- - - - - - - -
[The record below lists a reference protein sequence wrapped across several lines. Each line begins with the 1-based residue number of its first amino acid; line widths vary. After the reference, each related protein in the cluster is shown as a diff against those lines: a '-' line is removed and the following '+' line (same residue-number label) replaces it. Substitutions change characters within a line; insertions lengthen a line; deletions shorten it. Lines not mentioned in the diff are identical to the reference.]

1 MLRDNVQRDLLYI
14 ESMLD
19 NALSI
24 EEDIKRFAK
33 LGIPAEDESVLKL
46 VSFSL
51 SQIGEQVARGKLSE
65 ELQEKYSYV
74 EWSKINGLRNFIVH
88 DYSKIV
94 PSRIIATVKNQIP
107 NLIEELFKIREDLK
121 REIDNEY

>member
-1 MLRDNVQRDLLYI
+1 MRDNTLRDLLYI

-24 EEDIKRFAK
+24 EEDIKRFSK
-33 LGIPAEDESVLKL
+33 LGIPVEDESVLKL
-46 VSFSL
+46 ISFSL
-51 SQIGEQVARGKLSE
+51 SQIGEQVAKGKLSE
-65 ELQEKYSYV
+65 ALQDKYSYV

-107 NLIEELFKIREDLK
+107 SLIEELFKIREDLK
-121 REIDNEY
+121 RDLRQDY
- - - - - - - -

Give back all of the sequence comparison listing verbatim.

[The record below lists a reference protein sequence wrapped across several lines. Each line begins with the 1-based residue number of its first amino acid; line widths vary. After the reference, each related protein in the cluster is shown as a diff against those lines: a '-' line is removed and the following '+' line (same residue-number label) replaces it. Substitutions change characters within a line; insertions lengthen a line; deletions shorten it. Lines not mentioned in the diff are identical to the reference.]

1 MLRDNVQRDLLYI
14 ESMLD
19 NALSI
24 EEDIKRFAK
33 LGIPAEDESVLKL
46 VSFSL
51 SQIGEQVARGKLSE
65 ELQEKYSYV
74 EWSKINGLRNFIVH
88 DYSKIV
94 PSRIIATVKNQIP
107 NLIEELFKIREDLK
121 REIDNEY

>member
-1 MLRDNVQRDLLYI
+1 MRDNTLRDLLYI

-24 EEDIKRFAK
+24 EEDIKRFSK
-33 LGIPAEDESVLKL
+33 LGIPVEDESVLKL
-46 VSFSL
+46 ISFSL
-51 SQIGEQVARGKLSE
+51 SQIGEQVAKGKLSE
-65 ELQEKYSYV
+65 ALQDKYSYV

-107 NLIEELFKIREDLK
+107 SLIEELFKIREDLK
-121 REIDNEY
+121 RDLRQDY